The activated carbon ink may be applied to any combination of the pad components. For example, each of the layers of the pad may have a portion of the overall application of the ink such that each layer contributes to the overall surface area coverage of the ink. For example, the cover layer may have a pattern of ink stripes that encompasses about 25% of the overall exposed surface area of the pad. The underlying absorbent structure, or an intermediate structure such as a surge layer or other type of fluid distribution material, may have an offset or overlapping pattern relative to the pattern on the cover layer that encompasses an additional 25% of the surface area. Alternatively, the activated carbon ink may be applied to only one of the pad components.
The activated carbon ink may be applied at various add-on levels depending on the anticipated malodorous compounds. For particular applications, the add-on level is between about 3 to about 10 gsm, or between about 3 to about 6 gsm.
Other features and aspects of the present invention are described in more detail below.
A full and enabling disclosure of the present invention, including the best mode thereof, directed to one of ordinary skill in the art, is set forth more particularly in the remainder of the specification, which makes reference to the appended figures in which:
Repeat use of reference characters in the present specification and drawings is intended to represent same or analogous features or elements of the invention.
As used herein the term “nonwoven fabric or web” refers to a web having a structure of individual fibers or threads which are interlaid, but not in an identifiable manner as in a knitted fabric. Nonwoven fabrics or webs have been formed from many processes such as, for example, meltblowing processes, spunbonding processes, bonded carded web processes, etc.
As used herein, the term “meltblown web” generally refers to a nonwoven web that is formed by a process in which a molten thermoplastic material is extruded through a plurality of fine, usually circular, die capillaries as molten fibers into converging high velocity gas (e.g. air) streams that attenuate the fibers of molten thermoplastic material to reduce their diameter, which may be to microfiber diameter. Thereafter, the meltblown fibers are carried by the high velocity gas stream and are deposited on a collecting surface to form a web of randomly disbursed meltblown fibers. Such a process is disclosed, for example, in U.S. Pat. No. 3,849,241 to Butin, et al., which is incorporated herein in its entirety by reference thereto for all purposes. Generally speaking, meltblown fibers may be microfibers that are substantially continuous or discontinuous, generally smaller than 10 microns in diameter, and generally tacky when deposited onto a collecting surface.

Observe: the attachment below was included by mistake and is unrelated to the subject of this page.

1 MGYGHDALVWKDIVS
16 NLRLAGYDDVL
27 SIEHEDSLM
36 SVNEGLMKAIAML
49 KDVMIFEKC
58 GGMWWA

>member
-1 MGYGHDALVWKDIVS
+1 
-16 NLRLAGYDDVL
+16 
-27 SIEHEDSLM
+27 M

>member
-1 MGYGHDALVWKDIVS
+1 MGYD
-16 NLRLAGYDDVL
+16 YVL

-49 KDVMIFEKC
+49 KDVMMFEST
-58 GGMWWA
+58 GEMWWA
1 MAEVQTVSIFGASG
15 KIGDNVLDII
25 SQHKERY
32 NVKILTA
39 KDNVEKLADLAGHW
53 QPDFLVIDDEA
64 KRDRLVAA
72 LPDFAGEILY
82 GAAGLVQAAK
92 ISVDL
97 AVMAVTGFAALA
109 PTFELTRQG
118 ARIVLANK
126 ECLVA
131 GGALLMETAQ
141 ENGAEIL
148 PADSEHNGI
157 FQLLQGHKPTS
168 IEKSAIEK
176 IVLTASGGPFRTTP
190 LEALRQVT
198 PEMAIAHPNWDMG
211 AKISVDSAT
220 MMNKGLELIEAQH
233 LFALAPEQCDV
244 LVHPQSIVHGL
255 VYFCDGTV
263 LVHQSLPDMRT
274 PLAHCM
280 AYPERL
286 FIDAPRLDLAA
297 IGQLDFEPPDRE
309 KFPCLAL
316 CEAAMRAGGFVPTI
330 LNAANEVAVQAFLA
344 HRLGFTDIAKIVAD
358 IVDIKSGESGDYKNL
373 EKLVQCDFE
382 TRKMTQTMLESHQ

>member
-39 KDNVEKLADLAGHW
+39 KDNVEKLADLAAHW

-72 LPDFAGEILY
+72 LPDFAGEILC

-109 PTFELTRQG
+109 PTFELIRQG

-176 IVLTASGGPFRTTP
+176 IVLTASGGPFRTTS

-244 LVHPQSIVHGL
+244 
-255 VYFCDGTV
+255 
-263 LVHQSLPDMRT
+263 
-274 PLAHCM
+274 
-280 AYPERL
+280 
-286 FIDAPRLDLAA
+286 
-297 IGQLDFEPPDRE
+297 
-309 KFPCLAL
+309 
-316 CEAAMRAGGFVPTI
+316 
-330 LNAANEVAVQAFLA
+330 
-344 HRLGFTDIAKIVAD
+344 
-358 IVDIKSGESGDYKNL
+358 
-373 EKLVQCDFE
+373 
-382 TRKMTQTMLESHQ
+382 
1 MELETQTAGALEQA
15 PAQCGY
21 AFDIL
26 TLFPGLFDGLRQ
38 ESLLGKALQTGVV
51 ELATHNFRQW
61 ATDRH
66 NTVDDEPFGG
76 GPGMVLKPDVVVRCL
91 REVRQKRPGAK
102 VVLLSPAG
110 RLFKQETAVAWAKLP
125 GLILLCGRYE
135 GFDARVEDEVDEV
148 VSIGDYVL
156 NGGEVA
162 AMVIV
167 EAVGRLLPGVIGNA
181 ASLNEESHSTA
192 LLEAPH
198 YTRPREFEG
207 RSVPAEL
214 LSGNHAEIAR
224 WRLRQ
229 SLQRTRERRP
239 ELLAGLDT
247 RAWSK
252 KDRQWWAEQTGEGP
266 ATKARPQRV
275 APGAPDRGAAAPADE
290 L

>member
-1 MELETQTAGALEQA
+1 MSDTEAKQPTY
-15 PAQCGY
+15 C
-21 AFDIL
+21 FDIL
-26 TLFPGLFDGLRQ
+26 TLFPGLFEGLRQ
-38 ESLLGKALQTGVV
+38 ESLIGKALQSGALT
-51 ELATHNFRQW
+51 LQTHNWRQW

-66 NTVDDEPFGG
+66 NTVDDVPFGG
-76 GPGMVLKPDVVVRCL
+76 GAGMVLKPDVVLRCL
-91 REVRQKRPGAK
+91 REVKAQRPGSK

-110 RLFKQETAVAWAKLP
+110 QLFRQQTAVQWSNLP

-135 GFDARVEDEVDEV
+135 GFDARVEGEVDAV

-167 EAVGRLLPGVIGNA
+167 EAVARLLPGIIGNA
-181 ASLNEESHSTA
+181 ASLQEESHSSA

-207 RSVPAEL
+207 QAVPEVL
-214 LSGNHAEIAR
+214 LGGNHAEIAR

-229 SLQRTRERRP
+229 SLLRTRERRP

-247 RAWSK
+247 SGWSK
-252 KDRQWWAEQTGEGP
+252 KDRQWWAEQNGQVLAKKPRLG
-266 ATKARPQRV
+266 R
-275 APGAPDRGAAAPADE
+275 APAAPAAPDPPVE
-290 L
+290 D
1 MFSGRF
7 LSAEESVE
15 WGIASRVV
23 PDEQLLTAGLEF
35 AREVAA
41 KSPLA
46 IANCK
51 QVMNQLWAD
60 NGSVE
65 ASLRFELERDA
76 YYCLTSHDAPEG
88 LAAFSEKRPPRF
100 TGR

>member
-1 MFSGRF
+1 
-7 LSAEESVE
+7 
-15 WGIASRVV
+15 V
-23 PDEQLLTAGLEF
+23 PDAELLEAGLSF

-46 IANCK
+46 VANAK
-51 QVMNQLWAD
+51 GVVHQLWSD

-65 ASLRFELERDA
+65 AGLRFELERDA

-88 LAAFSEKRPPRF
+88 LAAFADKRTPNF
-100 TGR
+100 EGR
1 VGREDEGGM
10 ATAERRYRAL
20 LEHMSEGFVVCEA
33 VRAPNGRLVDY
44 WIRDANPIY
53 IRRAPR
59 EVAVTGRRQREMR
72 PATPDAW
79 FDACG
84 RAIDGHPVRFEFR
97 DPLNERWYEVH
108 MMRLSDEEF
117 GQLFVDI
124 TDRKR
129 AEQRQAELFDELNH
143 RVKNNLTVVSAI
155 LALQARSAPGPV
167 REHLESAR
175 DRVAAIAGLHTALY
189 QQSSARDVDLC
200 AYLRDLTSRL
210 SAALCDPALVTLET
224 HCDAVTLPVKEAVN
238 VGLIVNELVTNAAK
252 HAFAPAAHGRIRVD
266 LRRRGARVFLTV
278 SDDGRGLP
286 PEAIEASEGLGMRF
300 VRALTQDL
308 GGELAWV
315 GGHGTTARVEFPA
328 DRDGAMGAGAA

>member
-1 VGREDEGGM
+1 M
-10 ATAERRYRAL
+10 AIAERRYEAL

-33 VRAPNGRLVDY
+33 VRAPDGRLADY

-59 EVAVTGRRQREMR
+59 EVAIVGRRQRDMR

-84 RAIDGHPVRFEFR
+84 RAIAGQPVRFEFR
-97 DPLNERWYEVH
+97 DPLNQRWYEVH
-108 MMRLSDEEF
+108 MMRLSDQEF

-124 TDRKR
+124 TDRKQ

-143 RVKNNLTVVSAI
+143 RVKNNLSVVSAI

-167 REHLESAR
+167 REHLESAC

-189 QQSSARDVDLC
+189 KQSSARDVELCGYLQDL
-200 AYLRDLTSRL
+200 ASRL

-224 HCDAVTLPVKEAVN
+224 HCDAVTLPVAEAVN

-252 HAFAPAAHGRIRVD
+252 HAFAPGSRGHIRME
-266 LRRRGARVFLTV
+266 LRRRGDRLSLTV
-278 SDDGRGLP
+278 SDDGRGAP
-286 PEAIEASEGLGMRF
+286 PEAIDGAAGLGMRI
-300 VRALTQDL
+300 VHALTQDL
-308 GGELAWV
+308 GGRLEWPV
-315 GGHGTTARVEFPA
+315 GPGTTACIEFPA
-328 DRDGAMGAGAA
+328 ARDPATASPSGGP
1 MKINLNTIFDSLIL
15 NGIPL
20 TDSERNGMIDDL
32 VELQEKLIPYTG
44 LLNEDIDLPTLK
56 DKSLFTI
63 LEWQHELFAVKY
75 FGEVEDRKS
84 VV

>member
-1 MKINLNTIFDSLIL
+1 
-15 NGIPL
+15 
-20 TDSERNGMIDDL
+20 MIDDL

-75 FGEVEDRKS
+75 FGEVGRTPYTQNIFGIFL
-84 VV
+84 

As used herein, the term “spunbond web” generally refers to a web containing small diameter substantially continuous fibers. The fibers are formed by extruding a molten thermoplastic material from a plurality of fine, usually circular, capillaries of a spinnerette with the diameter of the extruded fibers then being rapidly reduced as by, for example, eductive drawing and/or other well-known spunbonding mechanisms. The production of spunbond webs is described and illustrated, for example, in U.S. Pat. No. 4,340,563 to Appel, et al., U.S. Pat. No. 3,692,618 to Dorschner, et al., U.S. Pat. No. 3,802,817 to Matsuki, et al., U.S. Pat. No. 3,338,992 to Kinney, U.S. Pat. No. 3,341,394 to Kinney, U.S. Pat. No. 3,502,763 to Hartman, U.S. Pat. No. 3,502,538 to Levy, U.S. Pat. NO. 3,542,615 to Dobo, et al., and U.S. Pat. No. 5,382,400 to Pike, et al., which are incorporated herein in their entirety by reference thereto for all purposes. Spunbond fibers are generally not tacky when they are deposited onto a collecting surface. Spunbond fibers may sometimes have diameters less than about 40 microns, and are often between about 5 to about 30 microns.
As used herein, the term “breathable” means pervious to water vapor and gases. For instance, “breathable barriers” and “breathable films” allow water vapor to pass therethrough, but are substantially impervious to liquid water. The “breathability” of a material is measured in terms of water vapor transmission rate (WVTR), with higher values representing a more vapor-pervious material and lower values representing a less vapor-pervious material. Typically, the “breathable” materials have a water vapor transmission rate (WVTR) of from about 500 to about 20,000 grams per square meter per 24 hours (g/m2/24 hours), in some embodiments from about 1,000 to about 15,000 g/m2/24 hours, and in some embodiments, from about 1,500 to about 14,000 g/m2/24 hours.
Reference now will be made in detail to various embodiments of the invention, one or more examples of which are set forth below. Each example is provided by way of explanation, not limitation of the invention. In fact, it will be apparent to those skilled in the art that various modifications and variations may be made in the present invention without departing from the scope or spirit of the invention. For instance, features illustrated or described as part of one embodiment, may be used on another embodiment to yield a still further embodiment. Thus, it is intended that the present invention cover such modifications and variations.
Referring to the figures in general, the present invention is directed to an absorbent pad in general. As mentioned, the pad is not limited by its intended use or point of application. For purposes of explanation only, the pad is illustrated and described herein as an “under pad” or bed pad 10 that is intended to be placed under a patient in various situations to absorb bodily fluids, as depicted in